Mr. President, we are here to say that there is only one force in this country more powerful than the insurance industry and its corporate allies -- us!

During the campaign, we defeated two of the strongest political machines ever assembled in the primary and the general election. We can beat these guys, too.

We are ready to fight, sir. You are the most inspirational leader of our generation, sir, and we will follow to hell and back in this fight.

Therefore, I am asking my fellow campaign staffers, team leaders, and volunteers to
sign this pledge promising to fight for the public option and urging President Obama to fight for it. Also, feel free to email me (at if you are a former staffer and interested in ways you can help organize other staffers to help set the President right, as we promised him we would.

We are the most powerful grassroots army ever assembled in American history, and we want you to fight for a public option. We promise to fight with you every step of the way, just as we did during the campaign.

Mr. President, we are fired up and ready to go!

Are you ready to lead?

© 2009 Independent Media Institute.

Friday, September 4, 2009

Healthcare didn't have to go this way

Obama gave away the store on this crucial issue. It's time to take it back

Joe Conason
The Huffington Post
Friday, Sep 4, 2009

Achieving humane and affordable healthcare in America was never going to be easy, even with an audacious new president and large majorities in both houses of Congress. Compromise between the Democratic Party’s diverse representatives -- let alone with the tiny handful of Republicans who actually care about the need for reform -- was always inevitable. And when the moment for compromise arrived, the result was certain to disappoint many of the president’s most ardent voters, who cherished his campaign’s promises of change. But the mundane grind of making legislation need not have been quite as painful as it is today, when progressives feel betrayed, and Democrats feel deflated.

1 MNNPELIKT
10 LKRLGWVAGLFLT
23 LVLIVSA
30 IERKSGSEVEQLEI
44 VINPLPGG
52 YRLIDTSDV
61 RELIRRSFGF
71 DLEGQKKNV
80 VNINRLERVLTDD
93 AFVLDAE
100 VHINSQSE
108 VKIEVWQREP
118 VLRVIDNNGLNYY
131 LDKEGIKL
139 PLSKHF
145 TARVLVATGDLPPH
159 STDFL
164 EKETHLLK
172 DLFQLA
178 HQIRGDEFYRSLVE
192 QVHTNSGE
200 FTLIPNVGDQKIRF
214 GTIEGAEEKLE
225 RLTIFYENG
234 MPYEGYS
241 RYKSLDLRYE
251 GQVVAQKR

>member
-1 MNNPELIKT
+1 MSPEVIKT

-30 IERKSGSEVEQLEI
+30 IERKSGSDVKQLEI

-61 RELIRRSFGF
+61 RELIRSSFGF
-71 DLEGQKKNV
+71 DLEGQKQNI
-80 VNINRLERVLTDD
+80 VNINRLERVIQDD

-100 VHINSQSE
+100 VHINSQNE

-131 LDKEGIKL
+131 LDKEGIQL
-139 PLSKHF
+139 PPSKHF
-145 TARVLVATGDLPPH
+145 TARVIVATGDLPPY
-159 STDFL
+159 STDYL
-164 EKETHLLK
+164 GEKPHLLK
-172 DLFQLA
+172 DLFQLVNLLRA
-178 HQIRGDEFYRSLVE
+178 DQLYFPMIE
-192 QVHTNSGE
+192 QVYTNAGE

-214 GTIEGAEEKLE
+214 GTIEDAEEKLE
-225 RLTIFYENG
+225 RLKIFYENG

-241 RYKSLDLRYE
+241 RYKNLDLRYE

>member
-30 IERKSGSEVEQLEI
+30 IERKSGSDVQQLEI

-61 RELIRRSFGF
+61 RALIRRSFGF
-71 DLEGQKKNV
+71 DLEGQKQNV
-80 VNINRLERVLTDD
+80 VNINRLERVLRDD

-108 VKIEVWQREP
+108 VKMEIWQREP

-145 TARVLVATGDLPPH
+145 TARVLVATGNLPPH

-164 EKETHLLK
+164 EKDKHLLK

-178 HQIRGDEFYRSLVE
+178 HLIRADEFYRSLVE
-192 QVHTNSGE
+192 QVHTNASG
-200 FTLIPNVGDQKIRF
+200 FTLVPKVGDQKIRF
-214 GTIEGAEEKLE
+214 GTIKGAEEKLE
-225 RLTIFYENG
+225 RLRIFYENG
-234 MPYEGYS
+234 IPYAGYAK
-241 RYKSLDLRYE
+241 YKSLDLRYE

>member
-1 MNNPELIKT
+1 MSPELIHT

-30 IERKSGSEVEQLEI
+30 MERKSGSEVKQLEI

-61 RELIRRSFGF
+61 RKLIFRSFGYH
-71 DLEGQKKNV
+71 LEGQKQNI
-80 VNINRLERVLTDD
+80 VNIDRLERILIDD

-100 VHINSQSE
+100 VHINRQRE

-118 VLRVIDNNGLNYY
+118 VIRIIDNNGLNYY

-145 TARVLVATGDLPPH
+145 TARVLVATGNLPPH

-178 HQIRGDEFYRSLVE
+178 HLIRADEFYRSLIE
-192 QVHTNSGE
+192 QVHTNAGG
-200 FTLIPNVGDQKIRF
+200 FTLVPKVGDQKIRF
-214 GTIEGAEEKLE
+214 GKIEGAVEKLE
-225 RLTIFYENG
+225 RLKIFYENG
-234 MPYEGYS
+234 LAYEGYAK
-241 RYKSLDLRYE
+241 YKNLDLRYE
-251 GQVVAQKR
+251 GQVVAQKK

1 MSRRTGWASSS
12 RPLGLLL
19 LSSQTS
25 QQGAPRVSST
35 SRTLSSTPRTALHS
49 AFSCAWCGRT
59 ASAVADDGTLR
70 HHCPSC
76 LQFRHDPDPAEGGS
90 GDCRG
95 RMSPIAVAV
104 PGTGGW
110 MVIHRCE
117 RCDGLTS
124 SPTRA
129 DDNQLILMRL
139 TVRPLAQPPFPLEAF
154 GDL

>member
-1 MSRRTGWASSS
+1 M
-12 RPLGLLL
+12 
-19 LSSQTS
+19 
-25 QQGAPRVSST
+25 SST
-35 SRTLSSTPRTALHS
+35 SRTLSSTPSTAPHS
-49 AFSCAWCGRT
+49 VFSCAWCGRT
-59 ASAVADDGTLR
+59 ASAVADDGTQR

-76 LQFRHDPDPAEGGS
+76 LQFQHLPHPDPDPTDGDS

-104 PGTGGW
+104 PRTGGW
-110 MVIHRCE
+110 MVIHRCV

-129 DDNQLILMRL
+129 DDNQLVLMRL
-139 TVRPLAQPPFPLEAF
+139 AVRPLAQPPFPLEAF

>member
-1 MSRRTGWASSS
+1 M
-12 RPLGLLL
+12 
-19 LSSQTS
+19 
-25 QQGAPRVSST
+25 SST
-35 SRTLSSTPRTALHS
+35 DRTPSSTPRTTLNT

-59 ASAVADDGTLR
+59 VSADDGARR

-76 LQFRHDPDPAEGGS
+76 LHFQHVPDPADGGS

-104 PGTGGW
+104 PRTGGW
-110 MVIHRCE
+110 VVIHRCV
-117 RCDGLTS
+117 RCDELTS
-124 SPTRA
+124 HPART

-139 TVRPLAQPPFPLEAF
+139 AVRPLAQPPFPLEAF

The essence of President Obama’s problem can be found in an anonymousquote, attributed to a White House official, that appeared on the front page of the New York Times last Wednesday. “It’s so important to get a deal,” confided the unnamed aide, that the president “will do almost anything it takes to get one.” Such desperate confessions of politics as usual, which have appeared in dozens of such remarks in the press over the past several months, not only serve the president poorly but damage the fresh brand that he brought to Washington after his triumphant election last year. They are the residue of an ill-conceived strategy that has left Obama politically vulnerable, attenuated his connection with loyal progressives, and blurred his most important message.